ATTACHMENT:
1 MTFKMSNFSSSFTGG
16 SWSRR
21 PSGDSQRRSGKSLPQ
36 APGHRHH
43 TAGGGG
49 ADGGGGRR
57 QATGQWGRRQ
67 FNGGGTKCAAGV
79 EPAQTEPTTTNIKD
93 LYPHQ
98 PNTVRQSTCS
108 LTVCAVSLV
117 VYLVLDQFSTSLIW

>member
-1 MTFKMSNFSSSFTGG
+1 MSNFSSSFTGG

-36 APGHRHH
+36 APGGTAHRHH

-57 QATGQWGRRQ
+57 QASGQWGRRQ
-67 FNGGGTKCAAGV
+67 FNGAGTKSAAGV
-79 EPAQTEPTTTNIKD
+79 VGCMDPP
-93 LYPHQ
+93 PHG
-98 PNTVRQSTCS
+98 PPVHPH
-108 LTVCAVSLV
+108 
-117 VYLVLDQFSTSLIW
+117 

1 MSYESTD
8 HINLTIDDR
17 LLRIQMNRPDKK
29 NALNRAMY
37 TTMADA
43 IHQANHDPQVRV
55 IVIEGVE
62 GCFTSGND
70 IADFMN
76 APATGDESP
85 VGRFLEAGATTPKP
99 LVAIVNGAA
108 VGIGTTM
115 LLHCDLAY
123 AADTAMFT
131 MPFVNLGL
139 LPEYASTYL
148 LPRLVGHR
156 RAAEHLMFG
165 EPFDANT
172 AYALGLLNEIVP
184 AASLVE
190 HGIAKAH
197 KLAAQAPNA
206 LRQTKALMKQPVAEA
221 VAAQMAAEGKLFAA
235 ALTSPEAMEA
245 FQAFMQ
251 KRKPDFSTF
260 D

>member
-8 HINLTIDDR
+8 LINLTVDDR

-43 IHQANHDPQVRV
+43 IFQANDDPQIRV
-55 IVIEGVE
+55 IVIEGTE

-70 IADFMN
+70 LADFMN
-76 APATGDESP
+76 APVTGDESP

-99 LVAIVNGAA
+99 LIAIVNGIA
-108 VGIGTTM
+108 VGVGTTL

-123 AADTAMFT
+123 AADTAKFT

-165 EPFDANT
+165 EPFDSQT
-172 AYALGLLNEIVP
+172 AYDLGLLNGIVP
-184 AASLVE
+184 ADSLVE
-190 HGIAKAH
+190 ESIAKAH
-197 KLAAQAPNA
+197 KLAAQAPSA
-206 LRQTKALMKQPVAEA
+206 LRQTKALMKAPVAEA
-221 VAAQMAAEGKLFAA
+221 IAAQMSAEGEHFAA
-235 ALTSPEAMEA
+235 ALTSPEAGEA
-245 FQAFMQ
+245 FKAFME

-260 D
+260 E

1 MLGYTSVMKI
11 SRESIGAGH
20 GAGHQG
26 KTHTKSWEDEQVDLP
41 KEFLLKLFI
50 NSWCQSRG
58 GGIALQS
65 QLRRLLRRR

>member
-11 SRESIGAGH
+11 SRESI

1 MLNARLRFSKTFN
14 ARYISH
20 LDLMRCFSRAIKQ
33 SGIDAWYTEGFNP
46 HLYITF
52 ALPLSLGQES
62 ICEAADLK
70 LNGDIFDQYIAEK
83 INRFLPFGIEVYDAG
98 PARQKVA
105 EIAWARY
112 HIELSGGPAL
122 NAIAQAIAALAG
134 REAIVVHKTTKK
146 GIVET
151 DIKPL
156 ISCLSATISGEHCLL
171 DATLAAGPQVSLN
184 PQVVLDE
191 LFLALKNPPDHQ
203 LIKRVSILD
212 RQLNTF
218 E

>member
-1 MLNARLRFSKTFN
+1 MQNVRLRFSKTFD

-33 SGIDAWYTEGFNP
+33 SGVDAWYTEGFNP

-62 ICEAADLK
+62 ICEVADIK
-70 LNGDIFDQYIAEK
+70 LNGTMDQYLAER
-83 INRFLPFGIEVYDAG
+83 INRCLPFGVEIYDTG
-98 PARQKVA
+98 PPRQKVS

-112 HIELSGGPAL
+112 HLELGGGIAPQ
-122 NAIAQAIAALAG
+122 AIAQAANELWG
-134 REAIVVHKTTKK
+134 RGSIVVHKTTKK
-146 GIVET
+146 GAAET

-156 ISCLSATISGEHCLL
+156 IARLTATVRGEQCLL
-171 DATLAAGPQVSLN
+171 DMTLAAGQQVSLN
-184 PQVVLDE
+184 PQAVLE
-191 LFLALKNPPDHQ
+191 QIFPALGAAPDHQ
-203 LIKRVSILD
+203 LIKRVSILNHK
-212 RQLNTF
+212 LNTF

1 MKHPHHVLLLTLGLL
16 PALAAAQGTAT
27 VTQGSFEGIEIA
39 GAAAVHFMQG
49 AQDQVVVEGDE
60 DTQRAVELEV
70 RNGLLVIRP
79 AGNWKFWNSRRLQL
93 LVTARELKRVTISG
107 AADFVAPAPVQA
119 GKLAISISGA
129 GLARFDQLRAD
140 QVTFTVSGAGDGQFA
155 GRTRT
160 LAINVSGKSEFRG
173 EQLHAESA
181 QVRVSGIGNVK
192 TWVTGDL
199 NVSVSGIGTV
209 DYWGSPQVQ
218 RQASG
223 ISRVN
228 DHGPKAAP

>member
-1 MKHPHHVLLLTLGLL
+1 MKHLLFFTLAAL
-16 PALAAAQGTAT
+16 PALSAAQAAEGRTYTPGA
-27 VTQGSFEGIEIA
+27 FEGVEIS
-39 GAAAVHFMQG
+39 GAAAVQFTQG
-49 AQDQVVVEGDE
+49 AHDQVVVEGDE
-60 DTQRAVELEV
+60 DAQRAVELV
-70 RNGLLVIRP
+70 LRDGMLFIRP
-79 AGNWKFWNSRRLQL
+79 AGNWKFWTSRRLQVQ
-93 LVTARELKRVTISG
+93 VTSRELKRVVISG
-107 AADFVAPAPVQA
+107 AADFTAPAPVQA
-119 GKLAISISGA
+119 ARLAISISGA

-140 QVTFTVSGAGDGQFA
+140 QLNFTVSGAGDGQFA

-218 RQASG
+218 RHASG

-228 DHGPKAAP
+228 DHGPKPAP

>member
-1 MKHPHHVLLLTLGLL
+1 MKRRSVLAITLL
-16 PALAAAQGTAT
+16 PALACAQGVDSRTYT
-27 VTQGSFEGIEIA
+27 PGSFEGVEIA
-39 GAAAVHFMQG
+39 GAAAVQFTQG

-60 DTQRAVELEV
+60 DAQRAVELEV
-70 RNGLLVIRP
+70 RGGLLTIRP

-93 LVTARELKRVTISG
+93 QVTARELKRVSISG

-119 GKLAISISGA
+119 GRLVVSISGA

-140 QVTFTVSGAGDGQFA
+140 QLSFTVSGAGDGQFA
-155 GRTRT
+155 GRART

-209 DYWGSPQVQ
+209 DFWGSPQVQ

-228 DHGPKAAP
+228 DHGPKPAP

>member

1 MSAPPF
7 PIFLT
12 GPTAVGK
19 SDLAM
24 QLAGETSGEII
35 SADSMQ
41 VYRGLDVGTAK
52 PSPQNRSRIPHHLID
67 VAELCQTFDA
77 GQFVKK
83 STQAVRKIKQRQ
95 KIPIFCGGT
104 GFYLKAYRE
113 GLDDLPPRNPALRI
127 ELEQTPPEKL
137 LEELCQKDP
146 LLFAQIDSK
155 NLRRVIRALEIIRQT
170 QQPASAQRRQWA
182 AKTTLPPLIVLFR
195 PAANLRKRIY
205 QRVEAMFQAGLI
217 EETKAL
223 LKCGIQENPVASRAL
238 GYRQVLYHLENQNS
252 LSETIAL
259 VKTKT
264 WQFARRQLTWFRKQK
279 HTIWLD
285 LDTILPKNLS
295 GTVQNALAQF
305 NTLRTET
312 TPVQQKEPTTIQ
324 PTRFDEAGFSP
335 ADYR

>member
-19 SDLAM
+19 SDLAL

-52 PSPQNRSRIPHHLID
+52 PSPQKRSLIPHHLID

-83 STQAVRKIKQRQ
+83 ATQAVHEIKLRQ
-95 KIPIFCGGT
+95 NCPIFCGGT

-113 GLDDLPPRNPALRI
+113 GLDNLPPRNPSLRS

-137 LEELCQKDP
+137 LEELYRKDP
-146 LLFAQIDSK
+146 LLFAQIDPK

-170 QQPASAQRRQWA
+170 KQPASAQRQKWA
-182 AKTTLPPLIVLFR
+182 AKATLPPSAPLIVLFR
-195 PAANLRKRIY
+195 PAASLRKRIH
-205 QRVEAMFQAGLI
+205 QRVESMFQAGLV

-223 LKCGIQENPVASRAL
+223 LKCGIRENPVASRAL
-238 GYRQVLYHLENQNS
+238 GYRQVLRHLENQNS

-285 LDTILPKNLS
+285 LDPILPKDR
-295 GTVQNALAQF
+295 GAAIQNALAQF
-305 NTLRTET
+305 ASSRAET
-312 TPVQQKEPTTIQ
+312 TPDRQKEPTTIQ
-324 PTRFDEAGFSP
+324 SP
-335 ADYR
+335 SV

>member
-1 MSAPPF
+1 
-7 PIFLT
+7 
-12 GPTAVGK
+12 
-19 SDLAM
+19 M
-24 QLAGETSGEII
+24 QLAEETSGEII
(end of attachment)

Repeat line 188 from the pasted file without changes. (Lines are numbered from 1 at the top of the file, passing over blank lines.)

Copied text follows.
223 ISRVN